A DePauw Professor's Dedication to the Kids on the Soccer Field
December 8, 2008
“If you know how to 'talk' soccer, you can speak a universal language.”
Pedar Foss, the Edwin L Minar Professor of Classical Studies and associate professor of classical studies at DePauw University, is also the vice president and recreational league coordinator of the Putnam County Youth Soccer Association (PCYSA). In addition, in the fall Pedar coached a U-8 and U-10 team and could occasionally be seen refereeing a game.
Pedar is passionate about soccer, but once you talk to him about it and observe him coaching on the sidelines, it quickly becomes obvious that he is also passionate about educating. He is deeply committed to teaching kids the skills and knowledge that it takes to play the game, so that these young players will end the season wanting to play again.
Observing Pedar coaching is a treat. As kids leave the field, he gives them a quick pat on the back or a high five and highlights to them what they’ve done well.
Growing up in Minnesota, Pedar didn’t play soccer because it wasn’t offered as an organized sport for kids. It wasn’t until he was an adult that he became a soccer fanatic. During various trips to Greece and Turkey on archaeological digs, he enjoyed pick-up games with workers. More recently, on his sabbatical in England, he and his family experienced a soccer culture that was hard to resist. There he became an avid follower of the Newcastle United team, though he can give you team statistics and game details of many of the teams around the world.
Getting involved in PCYSA wasn’t something that Pedar planned. However, when he began to coach, he noticed the inconsistency of the rules among the refs and other coaches. He made some suggestions to the Association but was told that if he wanted changes, to get involved. He did.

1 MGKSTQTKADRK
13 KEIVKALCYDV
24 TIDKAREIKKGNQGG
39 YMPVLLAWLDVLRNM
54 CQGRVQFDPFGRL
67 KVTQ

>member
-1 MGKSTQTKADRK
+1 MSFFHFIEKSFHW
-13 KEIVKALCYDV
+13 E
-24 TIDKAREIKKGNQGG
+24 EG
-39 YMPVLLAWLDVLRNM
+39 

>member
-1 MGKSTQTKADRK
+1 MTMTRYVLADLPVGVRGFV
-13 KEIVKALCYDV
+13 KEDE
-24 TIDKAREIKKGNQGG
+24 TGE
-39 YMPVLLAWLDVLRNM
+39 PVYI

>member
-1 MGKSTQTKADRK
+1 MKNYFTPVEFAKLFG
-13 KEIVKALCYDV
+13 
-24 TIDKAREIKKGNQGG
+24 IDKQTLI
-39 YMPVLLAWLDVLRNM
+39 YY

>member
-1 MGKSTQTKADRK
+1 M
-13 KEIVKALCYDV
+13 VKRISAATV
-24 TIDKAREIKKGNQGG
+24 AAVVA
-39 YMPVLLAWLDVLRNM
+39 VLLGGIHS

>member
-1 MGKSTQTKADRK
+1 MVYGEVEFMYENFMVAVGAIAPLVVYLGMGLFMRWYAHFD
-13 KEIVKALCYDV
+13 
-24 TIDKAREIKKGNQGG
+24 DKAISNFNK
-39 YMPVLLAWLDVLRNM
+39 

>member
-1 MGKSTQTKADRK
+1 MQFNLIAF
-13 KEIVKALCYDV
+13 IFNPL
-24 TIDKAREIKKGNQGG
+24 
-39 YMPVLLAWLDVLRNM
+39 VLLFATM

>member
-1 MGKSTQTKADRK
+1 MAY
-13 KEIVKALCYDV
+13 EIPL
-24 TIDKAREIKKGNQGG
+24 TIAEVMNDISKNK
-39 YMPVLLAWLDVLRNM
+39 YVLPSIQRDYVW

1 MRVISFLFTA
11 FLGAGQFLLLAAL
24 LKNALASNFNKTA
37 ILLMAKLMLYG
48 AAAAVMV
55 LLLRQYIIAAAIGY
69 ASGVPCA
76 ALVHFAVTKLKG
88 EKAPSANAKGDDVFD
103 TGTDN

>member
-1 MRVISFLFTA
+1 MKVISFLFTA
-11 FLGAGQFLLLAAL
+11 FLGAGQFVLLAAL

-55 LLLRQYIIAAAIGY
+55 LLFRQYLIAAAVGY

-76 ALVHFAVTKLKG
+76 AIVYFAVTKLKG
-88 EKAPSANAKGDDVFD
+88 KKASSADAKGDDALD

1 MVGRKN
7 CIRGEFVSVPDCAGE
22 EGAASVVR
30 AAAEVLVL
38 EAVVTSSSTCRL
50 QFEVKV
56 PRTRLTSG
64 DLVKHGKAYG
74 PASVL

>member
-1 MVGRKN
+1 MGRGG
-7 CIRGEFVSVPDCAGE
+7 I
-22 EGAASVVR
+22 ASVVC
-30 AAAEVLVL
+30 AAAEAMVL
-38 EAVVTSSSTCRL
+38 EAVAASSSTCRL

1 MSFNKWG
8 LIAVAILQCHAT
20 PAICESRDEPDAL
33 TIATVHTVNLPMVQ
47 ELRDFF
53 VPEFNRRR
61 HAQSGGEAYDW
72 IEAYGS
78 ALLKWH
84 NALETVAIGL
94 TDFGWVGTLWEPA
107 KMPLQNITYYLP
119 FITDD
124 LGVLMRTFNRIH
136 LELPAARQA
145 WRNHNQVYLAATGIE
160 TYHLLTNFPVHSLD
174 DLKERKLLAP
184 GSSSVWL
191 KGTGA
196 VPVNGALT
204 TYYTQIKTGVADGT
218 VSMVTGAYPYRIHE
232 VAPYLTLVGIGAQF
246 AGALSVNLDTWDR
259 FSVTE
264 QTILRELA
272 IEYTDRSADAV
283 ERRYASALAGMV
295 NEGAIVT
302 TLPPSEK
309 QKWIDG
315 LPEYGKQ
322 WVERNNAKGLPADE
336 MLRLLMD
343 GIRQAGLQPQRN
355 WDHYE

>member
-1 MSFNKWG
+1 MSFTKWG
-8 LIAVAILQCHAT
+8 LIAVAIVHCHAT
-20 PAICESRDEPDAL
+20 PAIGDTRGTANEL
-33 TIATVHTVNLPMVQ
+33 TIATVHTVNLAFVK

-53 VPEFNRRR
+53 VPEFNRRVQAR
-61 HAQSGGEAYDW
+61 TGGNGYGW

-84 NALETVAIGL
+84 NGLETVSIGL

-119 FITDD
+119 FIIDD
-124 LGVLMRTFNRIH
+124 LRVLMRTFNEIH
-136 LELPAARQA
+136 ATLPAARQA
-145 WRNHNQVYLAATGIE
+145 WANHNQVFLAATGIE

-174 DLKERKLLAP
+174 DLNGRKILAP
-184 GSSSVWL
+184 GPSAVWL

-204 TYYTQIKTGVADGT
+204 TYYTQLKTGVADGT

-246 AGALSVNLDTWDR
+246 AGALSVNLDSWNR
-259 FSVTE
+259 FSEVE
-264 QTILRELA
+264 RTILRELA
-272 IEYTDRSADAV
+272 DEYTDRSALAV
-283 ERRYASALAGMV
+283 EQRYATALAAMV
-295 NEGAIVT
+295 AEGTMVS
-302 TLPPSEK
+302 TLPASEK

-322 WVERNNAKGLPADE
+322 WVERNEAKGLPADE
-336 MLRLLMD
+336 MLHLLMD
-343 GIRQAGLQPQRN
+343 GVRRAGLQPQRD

As the rec league coordinator, Pedar published the rules and redesigned the web site with the goal of making the same information available to all the coaches and teams. Prior to the fall and spring seasons, Pedar, along with Scott Weltz (PCYSA president) organize registration, draw up teams, schedules, and coaching materials.
Pedar attributes much of the success of the rec league to all of the volunteers from the DePauw community. Currently three faculty members serve on the board, and thirty students, faculty, staff, and spouses from DePauw are either coaching or assisting.
DePauw students bring a special energy to their work, and that the younger kids love them, Pedar points out. The Sigma Alpha Epsilon fraternity in particular has been fundraising for PCYSA. So far, fraternity members have held two barbeques at the fields and donated all the proceeds to the association. Pedar hopes that these fundraisers will help to build a new concession stand with much-needed bathrooms closer to the fields.
Pedar’s unique style and his love for the game are evident to Angie Weeks, a Greencastle community member, who has co-coached with him in past seasons and had a son on his team. She overheard him after practice one day and shares, “A lasting image I will always hold is one of [Pedar] in a coaching moment when he led the team of U-10 kids in a meditation about soccer. He welcomed and inspired the team to think of soccer when they went to sleep at night – as to invoke a dream of it.”
When asked what inspires him to commit so much time to the PCYSA, Foss’s simple response is “The kids.” He wants them to enjoy the game and know that it’s not all about winning. He says, “It’s a beautiful, fun, simple and cheap game. Kids can converse with anyone in the world about soccer. It’s a universal language.”